Kurdish forces said they had arrested dozens of suspects at a camp in Syria housing relatives of Islamic State group members as part of a crackdown on the jihadists this week.
Al-Hol is the largest camp for displaced people who fled after IS was dislodged from its last scrap of Syrian territory in 2019 by Kurdish-led forces backed by a U.S.-led coalition.
It is still home to more than 56,000 people, mostly Syrians and Iraqis but also including other foreigners linked to the Sunni Muslim extremists.
The camp located in northeastern Syria has grown increasingly volatile this year, with at least 26 people murdered, according to the United Nations.
The sweep launched on Thursday “aims to arrest IS operatives in the camp who are behind terrorist attacks,” said Siyemend Ali of the People’s Protection Units (YPG), a Kurdish militia.
So far at least 27 suspects have been detained, he said from Al-Hol.
“Our forces began to dismantle empty tents used by IS during attacks and started registering the names of residents… and collecting their fingerprints,” Ali said.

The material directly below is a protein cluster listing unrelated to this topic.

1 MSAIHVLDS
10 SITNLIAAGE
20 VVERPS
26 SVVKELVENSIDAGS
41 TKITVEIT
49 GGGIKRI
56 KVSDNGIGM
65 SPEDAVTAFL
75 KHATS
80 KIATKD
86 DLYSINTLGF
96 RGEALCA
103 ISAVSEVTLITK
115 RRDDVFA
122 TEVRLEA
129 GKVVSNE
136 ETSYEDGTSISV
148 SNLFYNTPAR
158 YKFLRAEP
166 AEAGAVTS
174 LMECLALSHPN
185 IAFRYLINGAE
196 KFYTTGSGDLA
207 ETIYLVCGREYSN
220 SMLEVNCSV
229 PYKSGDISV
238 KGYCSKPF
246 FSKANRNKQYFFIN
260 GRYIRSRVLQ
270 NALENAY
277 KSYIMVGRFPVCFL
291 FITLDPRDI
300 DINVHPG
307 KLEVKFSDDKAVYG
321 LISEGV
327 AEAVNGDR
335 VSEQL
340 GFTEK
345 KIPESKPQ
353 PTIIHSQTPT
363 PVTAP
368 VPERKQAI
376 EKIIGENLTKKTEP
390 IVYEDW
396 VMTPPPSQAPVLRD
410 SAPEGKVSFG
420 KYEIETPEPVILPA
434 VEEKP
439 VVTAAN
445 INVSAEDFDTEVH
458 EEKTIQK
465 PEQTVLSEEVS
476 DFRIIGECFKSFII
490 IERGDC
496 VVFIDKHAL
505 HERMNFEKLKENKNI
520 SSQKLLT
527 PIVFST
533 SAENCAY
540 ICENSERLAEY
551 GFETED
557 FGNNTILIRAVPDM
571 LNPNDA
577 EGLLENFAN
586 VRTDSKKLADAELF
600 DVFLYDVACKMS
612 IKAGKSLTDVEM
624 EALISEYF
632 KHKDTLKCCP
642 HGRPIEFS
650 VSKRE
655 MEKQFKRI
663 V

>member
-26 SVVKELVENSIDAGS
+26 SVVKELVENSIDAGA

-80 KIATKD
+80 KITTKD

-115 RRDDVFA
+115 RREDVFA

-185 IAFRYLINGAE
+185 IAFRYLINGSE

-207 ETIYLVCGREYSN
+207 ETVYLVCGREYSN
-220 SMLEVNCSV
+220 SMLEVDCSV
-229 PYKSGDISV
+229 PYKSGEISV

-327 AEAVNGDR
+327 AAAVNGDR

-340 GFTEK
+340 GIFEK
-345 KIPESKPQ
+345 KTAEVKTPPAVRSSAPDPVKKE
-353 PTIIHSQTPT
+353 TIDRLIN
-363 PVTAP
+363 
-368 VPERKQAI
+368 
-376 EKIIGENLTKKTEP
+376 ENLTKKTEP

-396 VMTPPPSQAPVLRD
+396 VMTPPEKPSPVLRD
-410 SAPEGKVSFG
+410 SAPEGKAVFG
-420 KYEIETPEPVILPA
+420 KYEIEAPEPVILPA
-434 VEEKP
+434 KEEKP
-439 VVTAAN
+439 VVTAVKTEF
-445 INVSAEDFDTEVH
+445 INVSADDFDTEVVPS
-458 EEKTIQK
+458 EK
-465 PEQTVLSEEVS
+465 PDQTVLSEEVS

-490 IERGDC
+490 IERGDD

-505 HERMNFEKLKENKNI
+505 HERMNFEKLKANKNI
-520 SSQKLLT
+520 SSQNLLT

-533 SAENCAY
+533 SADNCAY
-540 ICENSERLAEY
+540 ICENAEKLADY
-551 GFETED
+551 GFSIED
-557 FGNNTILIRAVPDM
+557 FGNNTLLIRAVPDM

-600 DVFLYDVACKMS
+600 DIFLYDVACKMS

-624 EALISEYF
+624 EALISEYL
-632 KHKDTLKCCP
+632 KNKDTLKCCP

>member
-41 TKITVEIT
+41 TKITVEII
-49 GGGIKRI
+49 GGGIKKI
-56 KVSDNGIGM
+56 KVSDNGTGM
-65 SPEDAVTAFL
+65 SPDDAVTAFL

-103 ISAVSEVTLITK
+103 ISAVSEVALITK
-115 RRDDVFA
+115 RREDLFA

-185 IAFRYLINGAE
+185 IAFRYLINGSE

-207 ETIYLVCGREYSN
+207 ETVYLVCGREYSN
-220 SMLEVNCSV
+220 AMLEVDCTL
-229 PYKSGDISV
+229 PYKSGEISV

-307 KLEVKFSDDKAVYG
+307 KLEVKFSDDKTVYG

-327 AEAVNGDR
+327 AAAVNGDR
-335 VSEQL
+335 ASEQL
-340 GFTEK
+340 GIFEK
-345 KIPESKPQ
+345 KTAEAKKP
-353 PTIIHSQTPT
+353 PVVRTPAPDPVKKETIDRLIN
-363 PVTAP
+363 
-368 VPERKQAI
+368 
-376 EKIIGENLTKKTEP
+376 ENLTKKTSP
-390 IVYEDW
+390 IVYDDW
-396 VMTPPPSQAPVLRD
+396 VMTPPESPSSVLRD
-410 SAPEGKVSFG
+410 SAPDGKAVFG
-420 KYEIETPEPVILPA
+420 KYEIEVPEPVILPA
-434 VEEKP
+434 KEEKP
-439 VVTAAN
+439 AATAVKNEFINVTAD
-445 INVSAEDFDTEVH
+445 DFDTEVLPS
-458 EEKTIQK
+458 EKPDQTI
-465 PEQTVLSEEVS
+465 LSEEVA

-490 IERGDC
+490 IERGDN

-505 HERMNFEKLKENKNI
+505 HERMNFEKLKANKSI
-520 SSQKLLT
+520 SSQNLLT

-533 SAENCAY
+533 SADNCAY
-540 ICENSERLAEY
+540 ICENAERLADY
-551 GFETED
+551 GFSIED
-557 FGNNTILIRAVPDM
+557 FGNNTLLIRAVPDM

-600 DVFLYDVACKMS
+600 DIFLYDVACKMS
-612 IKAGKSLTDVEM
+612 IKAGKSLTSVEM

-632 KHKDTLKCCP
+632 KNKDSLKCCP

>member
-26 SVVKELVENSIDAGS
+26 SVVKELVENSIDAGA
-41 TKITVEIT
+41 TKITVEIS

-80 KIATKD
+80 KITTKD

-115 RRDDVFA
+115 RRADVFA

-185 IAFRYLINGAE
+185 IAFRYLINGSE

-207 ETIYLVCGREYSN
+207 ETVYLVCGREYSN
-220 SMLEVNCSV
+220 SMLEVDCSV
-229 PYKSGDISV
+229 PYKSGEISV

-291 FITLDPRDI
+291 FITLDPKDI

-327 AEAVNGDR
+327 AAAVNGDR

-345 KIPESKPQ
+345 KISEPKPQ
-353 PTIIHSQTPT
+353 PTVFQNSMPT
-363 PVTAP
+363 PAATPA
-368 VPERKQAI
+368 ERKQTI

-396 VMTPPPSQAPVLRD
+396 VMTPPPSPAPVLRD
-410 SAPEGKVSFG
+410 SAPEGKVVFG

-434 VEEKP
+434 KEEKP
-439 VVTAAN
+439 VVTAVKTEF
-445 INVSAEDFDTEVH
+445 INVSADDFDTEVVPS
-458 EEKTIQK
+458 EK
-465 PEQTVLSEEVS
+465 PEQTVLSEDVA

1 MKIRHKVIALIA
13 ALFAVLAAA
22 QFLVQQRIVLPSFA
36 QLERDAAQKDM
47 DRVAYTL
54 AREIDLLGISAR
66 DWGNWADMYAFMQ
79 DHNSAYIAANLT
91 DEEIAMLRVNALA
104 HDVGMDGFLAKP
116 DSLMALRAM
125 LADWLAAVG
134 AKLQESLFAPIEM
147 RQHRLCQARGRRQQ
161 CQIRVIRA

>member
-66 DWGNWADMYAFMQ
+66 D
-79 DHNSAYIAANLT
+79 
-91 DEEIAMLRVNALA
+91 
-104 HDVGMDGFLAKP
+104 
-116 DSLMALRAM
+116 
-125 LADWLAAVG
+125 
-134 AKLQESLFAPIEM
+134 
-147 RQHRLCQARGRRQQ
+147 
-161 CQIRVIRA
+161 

Kurdish security forces were heavily deployed in the camp on Friday, AFP correspondents said.
They mounted black armored vehicles and restricted the movement of people to carry out the operation, they added.
Women and children were patted down by security forces who ushered them to special rooms to get their fingerprints.
The Kurdish-led Syrian Democratic Forces announced the start of the operation to clear Al-Hol on Thursday.
In a statement, the SDF called Al-Hol a “hot bed” for IS jihadists and their supporters, arguing it was a fertile ground for the group to gain new recruits.
The operation followed earlier campaigns launched in Al-Hol to flush jihadist fighters out of the camp, it added.
The IS group’s self-declared caliphate, established from 2014, once stretched across vast parts of Syria and Iraq and administered millions of inhabitants.
A long and deadly military fightback led by Syrian and Iraqi forces with backing from the United States and other powers eventually defeated the jihadist proto state in March 2019.